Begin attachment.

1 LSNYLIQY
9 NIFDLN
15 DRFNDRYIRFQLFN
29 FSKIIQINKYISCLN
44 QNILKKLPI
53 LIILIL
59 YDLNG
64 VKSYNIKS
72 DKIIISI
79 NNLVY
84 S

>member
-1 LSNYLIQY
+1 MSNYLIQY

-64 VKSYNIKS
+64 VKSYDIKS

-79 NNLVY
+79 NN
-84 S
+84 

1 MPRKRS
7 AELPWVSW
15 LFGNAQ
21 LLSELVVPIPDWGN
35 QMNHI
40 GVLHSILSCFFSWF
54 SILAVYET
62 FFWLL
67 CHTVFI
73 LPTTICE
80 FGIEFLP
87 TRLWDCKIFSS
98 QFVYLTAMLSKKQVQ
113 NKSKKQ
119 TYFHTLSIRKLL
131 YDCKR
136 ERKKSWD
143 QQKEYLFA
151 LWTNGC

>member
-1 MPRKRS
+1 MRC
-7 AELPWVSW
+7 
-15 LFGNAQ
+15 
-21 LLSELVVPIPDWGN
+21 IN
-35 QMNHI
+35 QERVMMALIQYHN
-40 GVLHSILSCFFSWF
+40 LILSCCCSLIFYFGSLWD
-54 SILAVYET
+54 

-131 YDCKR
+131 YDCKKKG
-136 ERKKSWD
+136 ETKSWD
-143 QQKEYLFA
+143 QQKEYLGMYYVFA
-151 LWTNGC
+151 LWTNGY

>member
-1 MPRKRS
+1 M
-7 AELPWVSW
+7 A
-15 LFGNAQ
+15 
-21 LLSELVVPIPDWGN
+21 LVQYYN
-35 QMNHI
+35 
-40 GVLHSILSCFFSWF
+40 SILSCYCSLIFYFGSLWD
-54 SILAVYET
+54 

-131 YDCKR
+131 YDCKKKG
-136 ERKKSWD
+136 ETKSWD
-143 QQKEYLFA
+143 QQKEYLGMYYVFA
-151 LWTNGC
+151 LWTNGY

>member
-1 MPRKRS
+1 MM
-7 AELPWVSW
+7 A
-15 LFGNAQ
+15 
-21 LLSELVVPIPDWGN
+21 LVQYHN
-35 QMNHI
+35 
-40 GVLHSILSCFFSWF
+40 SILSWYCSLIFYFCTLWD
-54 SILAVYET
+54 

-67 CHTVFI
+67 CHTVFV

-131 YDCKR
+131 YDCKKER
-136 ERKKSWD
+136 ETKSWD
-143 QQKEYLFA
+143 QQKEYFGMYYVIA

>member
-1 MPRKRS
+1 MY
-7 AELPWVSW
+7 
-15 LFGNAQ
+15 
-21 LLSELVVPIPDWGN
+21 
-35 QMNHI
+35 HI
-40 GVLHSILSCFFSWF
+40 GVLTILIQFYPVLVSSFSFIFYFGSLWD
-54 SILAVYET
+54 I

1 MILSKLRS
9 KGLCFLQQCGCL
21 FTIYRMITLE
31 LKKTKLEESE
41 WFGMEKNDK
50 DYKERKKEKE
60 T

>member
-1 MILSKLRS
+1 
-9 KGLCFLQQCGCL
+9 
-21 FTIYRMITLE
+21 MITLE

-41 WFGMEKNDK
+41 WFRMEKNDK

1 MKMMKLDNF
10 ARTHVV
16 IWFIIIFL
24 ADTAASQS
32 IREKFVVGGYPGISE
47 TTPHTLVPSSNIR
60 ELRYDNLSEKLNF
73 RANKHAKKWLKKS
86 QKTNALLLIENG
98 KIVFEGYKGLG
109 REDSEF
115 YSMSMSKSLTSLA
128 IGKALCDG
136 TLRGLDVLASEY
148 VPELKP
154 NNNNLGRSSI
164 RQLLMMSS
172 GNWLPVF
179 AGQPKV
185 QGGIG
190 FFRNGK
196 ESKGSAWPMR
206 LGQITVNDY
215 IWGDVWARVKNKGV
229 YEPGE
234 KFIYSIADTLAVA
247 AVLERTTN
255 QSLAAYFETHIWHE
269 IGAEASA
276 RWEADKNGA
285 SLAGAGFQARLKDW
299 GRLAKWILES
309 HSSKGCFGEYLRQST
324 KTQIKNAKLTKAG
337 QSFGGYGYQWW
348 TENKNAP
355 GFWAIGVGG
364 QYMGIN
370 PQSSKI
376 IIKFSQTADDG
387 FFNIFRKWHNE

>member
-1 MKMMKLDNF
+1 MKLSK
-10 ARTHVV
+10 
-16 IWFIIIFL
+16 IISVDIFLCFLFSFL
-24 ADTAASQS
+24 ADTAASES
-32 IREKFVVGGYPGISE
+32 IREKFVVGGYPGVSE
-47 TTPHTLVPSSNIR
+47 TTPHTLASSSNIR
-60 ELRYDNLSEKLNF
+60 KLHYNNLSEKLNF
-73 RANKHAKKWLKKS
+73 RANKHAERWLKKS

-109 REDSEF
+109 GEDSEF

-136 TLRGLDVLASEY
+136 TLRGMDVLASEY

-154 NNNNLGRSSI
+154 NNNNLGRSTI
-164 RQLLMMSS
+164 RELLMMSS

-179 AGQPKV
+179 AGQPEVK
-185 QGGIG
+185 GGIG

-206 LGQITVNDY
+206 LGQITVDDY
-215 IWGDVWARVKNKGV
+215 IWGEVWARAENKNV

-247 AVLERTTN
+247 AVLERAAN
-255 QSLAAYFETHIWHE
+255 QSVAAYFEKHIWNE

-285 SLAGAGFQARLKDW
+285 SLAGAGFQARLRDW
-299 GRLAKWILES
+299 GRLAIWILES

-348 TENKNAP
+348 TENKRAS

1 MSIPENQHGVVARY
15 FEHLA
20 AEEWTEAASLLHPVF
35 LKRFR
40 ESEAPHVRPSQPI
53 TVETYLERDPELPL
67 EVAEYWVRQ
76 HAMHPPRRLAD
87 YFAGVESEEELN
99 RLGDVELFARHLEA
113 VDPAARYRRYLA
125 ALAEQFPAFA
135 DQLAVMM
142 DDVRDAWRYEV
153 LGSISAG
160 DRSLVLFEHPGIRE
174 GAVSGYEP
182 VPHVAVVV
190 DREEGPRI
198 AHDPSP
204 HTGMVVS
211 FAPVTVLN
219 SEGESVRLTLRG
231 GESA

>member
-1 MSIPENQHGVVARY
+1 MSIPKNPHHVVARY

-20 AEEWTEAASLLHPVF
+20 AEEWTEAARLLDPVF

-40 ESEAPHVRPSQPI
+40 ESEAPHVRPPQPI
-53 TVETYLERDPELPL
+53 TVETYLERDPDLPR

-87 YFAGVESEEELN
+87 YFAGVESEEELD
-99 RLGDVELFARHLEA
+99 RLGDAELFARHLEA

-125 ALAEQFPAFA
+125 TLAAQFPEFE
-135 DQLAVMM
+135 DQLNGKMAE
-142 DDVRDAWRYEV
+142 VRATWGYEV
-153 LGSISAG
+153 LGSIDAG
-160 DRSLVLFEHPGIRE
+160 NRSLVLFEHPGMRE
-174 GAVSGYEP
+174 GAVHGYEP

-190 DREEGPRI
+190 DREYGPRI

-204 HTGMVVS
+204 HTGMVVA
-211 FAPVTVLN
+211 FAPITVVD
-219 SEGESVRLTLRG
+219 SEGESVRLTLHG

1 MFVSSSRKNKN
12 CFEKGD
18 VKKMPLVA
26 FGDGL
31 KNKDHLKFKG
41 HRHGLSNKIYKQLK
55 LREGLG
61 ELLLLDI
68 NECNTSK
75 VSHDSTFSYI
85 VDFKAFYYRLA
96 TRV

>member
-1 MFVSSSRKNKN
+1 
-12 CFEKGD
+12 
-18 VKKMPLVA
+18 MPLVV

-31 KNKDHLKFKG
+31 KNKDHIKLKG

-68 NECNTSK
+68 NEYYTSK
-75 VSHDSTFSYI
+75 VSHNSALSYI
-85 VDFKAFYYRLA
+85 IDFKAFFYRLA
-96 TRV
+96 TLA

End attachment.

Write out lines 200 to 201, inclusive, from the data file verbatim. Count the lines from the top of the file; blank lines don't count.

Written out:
-136 TLRGLDVLASEY
+136 TLRGMDVLASEY